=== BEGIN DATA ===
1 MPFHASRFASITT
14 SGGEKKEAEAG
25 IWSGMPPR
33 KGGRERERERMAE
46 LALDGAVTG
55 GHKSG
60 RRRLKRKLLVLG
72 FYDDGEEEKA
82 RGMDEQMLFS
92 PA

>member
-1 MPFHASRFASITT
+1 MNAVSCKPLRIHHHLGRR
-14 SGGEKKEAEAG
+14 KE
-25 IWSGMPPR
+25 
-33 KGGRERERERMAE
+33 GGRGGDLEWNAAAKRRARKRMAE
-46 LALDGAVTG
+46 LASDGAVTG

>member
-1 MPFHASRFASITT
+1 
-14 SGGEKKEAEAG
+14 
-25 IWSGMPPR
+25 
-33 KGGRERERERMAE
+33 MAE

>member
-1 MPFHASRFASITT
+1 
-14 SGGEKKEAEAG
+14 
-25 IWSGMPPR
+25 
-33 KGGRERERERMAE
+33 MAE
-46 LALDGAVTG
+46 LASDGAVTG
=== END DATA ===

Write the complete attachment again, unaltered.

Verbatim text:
1 MPFHASRFASITT
14 SGGEKKEAEAG
25 IWSGMPPR
33 KGGRERERERMAE
46 LALDGAVTG
55 GHKSG
60 RRRLKRKLLVLG
72 FYDDGEEEKA
82 RGMDEQMLFS
92 PA

>member
-1 MPFHASRFASITT
+1 MNAVSCKPLRIHHHLGRR
-14 SGGEKKEAEAG
+14 KE
-25 IWSGMPPR
+25 
-33 KGGRERERERMAE
+33 GGRGGDLEWNAAAKRRARKRMAE
-46 LALDGAVTG
+46 LASDGAVTG

>member
-1 MPFHASRFASITT
+1 
-14 SGGEKKEAEAG
+14 
-25 IWSGMPPR
+25 
-33 KGGRERERERMAE
+33 MAE

>member
-1 MPFHASRFASITT
+1 
-14 SGGEKKEAEAG
+14 
-25 IWSGMPPR
+25 
-33 KGGRERERERMAE
+33 MAE
-46 LALDGAVTG
+46 LASDGAVTG